RECIPE: Catrina’s umami vegan & gluten free sweet potato padthai-stirfry

So as most of you know, I have been on a serious spiralling kick.

I’ve been spiralling it all: broccoli stems, zucchini and recently… sweet potatoes! Janette inspired me to make a pad thai dish with sweet potatoes, so I went for it and it was yummy af. Boyfriend tested and DEFINITELY approved. This is not a traditional padthai dish by any means, but the flavour was great and the recipe was simple… I just used what I had in the fridge.

You can use whatever protein you want, but I highly recommend you use baked tofu for this dish! Chicken could work, too.

Catrina’s umami af tofu sweet potato padthai


For the tofu—

  • Block of firm or extra firm tofu

  • 2 BIG TBSP nutritional yeast

  • 1 TBSP tamari

For the stirfry—

  • 2 cloves garlic, chopped

  • 1/2 cup red onion, chopped

  • 1/2 TBSP olive oil

  • Handful chopped red cabbage

  • 1 chopped red pepper

  • 1-2 sweet potatoes spiralized (skins removed first)

  • 1-2 spiralized zucchini (I found this helped the potatoes soften)

  • 2TBSP chopped cashews & almonds (for topping)

  • Sprig of thai basil (for topping)

For the sauce, combine together—

  • 1 TBSP natural almond butter

  • Sriracha to taste

  • Pinch garlic powder

  • Dash himalayan salt

  • Squeeze lime

  • Squeeze honey (to taste)


  1. Preheat oven to 425 and line a baking tray with silicone or parchment paper.

  2. Drain and surround tofu block with a towel and top with a heavy object to release as much water as possible. After several minutes, gently chop the tofu into cubes and place into a medium sized bowl. Pour over the tamari and nutritional yeast and stir GENTLY with a spatula to combine. Lay on baking tray evenly spaced. The tofu will need to be cooked for around 25-30 minutes to get crispy.

  3. With a medium-large pan on medium heat, sauté the garlic and onions until soft and fragrant. Then, sauté together with the cabbage and red pepper (add a bit of water if needed)—around 3-5 minutes (or until soft-ish). Place in a bowl on the side.

  4. With the same pan, throw in (z)(sw)oodles with a couple of splashes of water. Sauté until the sweet potato is soft and then mix in the already sautéed veggies into the pan. Pour the sauce over your (z)(sw)oodles and veggies to combine.

  5. Once thoroughly coated, remove from heat, pour into bowls and garnish with chopped nuts, tofu and thai basil.

Go hug a tree—Shinrin Yoku; the power of "forest bathing"

The Japanese people are hardworking; so hardworking that stress-related diseases like heart attack and stroke, as well as work-related suicide are unfortunately common.

To combat this, in 1982 The Forest Agency of Japan introduced the concept of forest bathing. Research has shown that walking, meditating, exercising and being amongst trees in a forest or forest-like environment has immense physical and emotional benefits.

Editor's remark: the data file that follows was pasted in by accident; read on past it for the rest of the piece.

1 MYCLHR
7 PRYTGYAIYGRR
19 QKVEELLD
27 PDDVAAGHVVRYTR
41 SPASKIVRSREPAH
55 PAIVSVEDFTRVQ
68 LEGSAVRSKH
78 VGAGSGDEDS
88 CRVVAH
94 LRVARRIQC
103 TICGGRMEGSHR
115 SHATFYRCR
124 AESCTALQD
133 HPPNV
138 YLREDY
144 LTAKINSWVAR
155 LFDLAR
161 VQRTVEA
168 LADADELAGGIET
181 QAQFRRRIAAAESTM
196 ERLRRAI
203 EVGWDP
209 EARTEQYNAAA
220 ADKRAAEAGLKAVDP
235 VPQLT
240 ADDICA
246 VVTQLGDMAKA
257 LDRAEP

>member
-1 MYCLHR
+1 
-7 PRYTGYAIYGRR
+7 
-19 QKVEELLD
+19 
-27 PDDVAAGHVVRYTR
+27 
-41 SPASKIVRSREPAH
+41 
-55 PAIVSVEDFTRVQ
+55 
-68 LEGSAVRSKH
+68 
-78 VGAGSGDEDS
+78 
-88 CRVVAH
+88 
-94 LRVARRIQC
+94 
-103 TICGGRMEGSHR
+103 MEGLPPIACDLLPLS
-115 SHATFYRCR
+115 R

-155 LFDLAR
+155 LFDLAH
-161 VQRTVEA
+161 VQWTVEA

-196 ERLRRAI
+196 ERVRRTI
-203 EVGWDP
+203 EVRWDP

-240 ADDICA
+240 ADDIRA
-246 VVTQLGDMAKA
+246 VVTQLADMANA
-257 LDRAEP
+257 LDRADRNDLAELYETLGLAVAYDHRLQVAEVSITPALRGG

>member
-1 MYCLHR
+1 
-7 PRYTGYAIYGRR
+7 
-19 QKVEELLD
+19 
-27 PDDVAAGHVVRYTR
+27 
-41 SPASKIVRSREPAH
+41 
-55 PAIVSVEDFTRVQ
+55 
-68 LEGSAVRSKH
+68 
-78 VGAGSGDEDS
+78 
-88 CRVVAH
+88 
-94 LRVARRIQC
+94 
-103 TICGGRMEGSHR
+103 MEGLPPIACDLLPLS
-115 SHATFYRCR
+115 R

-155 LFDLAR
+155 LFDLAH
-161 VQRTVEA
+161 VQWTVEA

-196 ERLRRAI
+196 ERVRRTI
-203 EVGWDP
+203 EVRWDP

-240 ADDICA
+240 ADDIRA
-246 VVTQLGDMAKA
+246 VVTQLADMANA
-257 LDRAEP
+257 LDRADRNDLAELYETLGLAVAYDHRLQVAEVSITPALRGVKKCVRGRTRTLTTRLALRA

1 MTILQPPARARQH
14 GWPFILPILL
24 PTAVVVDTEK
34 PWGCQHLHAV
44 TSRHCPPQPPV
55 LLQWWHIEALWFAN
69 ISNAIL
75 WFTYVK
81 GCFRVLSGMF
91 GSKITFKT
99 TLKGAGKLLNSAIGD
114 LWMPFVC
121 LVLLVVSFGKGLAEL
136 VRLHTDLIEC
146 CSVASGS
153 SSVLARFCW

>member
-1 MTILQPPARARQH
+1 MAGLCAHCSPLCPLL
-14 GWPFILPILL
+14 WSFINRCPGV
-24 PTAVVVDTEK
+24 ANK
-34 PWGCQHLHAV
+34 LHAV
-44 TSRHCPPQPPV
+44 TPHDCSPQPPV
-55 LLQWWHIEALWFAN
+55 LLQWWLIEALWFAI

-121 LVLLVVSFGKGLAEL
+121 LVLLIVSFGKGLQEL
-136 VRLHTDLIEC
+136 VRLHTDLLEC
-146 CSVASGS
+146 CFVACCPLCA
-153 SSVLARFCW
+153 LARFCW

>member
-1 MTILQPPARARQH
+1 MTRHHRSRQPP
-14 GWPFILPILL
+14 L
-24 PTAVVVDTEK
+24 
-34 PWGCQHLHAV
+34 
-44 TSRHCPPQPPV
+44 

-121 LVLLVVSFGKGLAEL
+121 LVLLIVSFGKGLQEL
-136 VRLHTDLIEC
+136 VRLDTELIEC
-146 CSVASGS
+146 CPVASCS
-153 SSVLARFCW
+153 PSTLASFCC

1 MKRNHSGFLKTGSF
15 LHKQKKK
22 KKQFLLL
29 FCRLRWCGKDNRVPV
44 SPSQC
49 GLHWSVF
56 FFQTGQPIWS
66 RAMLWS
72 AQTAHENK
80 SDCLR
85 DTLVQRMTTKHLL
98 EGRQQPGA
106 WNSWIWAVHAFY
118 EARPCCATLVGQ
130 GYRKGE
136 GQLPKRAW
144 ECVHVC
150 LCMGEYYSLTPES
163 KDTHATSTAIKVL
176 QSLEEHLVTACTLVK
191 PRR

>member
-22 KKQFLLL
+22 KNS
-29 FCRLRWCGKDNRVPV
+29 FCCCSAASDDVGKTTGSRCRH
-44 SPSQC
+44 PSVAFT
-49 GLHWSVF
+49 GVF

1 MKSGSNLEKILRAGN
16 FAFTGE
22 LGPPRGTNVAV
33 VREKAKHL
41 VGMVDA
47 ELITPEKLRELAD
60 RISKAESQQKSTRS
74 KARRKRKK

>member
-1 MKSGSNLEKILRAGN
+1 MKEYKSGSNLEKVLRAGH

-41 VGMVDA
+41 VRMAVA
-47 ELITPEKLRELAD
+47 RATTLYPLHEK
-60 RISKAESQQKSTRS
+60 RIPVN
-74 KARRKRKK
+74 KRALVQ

Which is unsurprising, considering that being immersed in nature is how our ancestors thrived. We were not built to lead robotic, monotonous lives of travelling from a box, in a box, to a box and back again. We are built for speed, power and movement; not this constant state of Netflix and chill that we find ourselves in. We have constant emotional stressors (work, family, relationships) that are not being effectively released. And it turns out that forest bathing can help with that.

Here are just some of the proven benefits:

  • Improved cardiovascular health (decreased pulse rate, blood pressure)

  • Reduced levels of cortisol (stress hormone)

  • Improved mood, self-esteem, liveliness, cognition, focus, creativity

  • Less depression, hostility

  • Decreased brain fatigue and attention deficit

Even just 20 minutes can offer these benefits. Start by going for a little walk and being as present as you can with your surroundings; truly breathe in and smell the air, touch the bark of a tree, listen to the river and the birds.

If something so simple can lift your mood and improve your life so significantly; why not try?

I’ll catch ya in the forest. x

Body into Balance — An Herbal Guide to Holistic Self-Care, Maria Noel Groves, 2016

"WTF do I do with that?"—3 Tips to Improving Newbie Gym-Confidence

So you get to the gym (nice work, it’s the hardest step).

You step onto the floor and are assaulted with a BUNCH of machines with even more moving parts. To your left, there’s a giant man with a tiny shirt on grunting into the mirror. To your right, the most tanned, shredded chick you’ve ever seen hip-thrusting her way into a Nike ad. And there’s you, right in the middle. With no idea what. the. fuck. to do.

Girl, I’ve been there. Starting off in the gym can be an intimidating, overwhelming place. Especially if you have never really trained before… You have to lift what-now how-now?!

Firstly, I promise you that you aren’t the only one not feeling super confident in your gym outfit, physique or lifting technique/ability (even if it looks like everyone around you is). Aside from seeking advice from a trainer (which I recommend everyone and anyone to do), here three ways you can improve your confidence at the gym, even just a lil bit.

  1. If you’re going to do an Instagram workout, follow reputable accounts that actually demonstrate lifts correctly.